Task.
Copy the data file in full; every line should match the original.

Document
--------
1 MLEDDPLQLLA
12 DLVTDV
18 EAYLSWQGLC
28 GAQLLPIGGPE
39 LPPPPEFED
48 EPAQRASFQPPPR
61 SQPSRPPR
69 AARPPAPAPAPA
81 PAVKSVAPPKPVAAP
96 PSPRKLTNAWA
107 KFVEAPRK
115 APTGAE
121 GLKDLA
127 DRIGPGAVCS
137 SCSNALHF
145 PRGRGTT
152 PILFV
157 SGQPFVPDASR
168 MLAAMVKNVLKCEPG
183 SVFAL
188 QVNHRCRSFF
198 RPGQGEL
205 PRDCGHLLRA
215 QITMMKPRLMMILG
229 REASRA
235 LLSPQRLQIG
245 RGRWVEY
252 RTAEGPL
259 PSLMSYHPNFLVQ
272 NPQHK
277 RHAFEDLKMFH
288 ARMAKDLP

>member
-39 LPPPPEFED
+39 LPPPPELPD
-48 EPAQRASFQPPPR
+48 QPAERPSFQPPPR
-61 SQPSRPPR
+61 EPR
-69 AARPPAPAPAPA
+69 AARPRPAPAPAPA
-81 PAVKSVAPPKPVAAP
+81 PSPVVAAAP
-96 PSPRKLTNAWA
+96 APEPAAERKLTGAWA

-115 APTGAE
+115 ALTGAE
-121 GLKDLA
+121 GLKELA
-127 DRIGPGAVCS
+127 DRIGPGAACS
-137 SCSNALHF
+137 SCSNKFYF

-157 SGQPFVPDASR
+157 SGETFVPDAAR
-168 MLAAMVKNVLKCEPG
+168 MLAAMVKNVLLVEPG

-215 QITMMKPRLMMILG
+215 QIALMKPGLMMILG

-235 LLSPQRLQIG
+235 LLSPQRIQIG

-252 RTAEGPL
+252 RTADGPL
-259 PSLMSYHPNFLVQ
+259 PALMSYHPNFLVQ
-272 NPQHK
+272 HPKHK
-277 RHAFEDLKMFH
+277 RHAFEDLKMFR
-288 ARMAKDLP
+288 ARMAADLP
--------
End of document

1 MLEDDPLQLLA
12 DLVTDV
18 EAYLSWQGLC
28 GAQLLPIGGPE
39 LPPPPEFED
48 EPAQRASFQPPPR
61 SQPSRPPR
69 AARPPAPAPAPA
81 PAVKSVAPPKPVAAP
96 PSPRKLTNAWA
107 KFVEAPRK
115 APTGAE
121 GLKDLA
127 DRIGPGAVCS
137 SCSNALHF
145 PRGRGTT
152 PILFV
157 SGQPFVPDASR
168 MLAAMVKNVLKCEPG
183 SVFAL
188 QVNHRCRSFF
198 RPGQGEL
205 PRDCGHLLRA
215 QITMMKPRLMMILG
229 REASRA
235 LLSPQRLQIG
245 RGRWVEY
252 RTAEGPL
259 PSLMSYHPNFLVQ
272 NPQHK
277 RHAFEDLKMFH
288 ARMAKDLP

>member
-39 LPPPPEFED
+39 LPPPPELPD
-48 EPAQRASFQPPPR
+48 QPAERPSFQPPPR
-61 SQPSRPPR
+61 EPR
-69 AARPPAPAPAPA
+69 AARPRPAPAPAPA
-81 PAVKSVAPPKPVAAP
+81 PSPVVAAAP
-96 PSPRKLTNAWA
+96 APEPAAERKLTGAWA

-115 APTGAE
+115 ALTGAE
-121 GLKDLA
+121 GLKELA
-127 DRIGPGAVCS
+127 DRIGPGAACS
-137 SCSNALHF
+137 SCSNKFYF

-157 SGQPFVPDASR
+157 SGETFVPDAAR
-168 MLAAMVKNVLKCEPG
+168 MLAAMVKNVLLVEPG

-215 QITMMKPRLMMILG
+215 QIALMKPGLMMILG

-235 LLSPQRLQIG
+235 LLSPQRIQIG

-252 RTAEGPL
+252 RTADGPL
-259 PSLMSYHPNFLVQ
+259 PALMSYHPNFLVQ
-272 NPQHK
+272 HPKHK
-277 RHAFEDLKMFH
+277 RHAFEDLKMFR
-288 ARMAKDLP
+288 ARMAADLP